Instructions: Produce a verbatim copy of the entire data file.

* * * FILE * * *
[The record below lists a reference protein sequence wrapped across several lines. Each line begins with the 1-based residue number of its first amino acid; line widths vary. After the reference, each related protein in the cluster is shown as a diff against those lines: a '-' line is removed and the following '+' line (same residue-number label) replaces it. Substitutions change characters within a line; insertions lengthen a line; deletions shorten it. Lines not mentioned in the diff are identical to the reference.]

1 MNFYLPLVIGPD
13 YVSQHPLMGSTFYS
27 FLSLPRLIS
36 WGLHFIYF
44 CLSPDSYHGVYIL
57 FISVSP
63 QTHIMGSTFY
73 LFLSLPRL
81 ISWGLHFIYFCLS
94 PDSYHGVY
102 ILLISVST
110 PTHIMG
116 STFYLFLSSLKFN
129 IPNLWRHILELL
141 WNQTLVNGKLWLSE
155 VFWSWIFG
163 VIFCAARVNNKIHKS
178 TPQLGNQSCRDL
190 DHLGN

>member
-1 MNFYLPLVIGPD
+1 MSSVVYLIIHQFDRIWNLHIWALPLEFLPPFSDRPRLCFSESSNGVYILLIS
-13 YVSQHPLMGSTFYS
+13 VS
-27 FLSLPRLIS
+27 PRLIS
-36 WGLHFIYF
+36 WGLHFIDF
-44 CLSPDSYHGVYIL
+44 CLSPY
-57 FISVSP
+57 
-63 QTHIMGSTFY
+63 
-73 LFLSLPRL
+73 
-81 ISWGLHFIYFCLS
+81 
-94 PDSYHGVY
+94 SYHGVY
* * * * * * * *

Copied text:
[The record below lists a reference protein sequence wrapped across several lines. Each line begins with the 1-based residue number of its first amino acid; line widths vary. After the reference, each related protein in the cluster is shown as a diff against those lines: a '-' line is removed and the following '+' line (same residue-number label) replaces it. Substitutions change characters within a line; insertions lengthen a line; deletions shorten it. Lines not mentioned in the diff are identical to the reference.]

1 MNFYLPLVIGPD
13 YVSQHPLMGSTFYS
27 FLSLPRLIS
36 WGLHFIYF
44 CLSPDSYHGVYIL
57 FISVSP
63 QTHIMGSTFY
73 LFLSLPRL
81 ISWGLHFIYFCLS
94 PDSYHGVY
102 ILLISVST
110 PTHIMG
116 STFYLFLSSLKFN
129 IPNLWRHILELL
141 WNQTLVNGKLWLSE
155 VFWSWIFG
163 VIFCAARVNNKIHKS
178 TPQLGNQSCRDL
190 DHLGN

>member
-1 MNFYLPLVIGPD
+1 MSSVVYLIIHQFDRIWNLHIWALPLEFLPPFSDRPRLCFSESSNGVYILLIS
-13 YVSQHPLMGSTFYS
+13 VS
-27 FLSLPRLIS
+27 PRLIS
-36 WGLHFIYF
+36 WGLHFIDF
-44 CLSPDSYHGVYIL
+44 CLSPY
-57 FISVSP
+57 
-63 QTHIMGSTFY
+63 
-73 LFLSLPRL
+73 
-81 ISWGLHFIYFCLS
+81 
-94 PDSYHGVY
+94 SYHGVY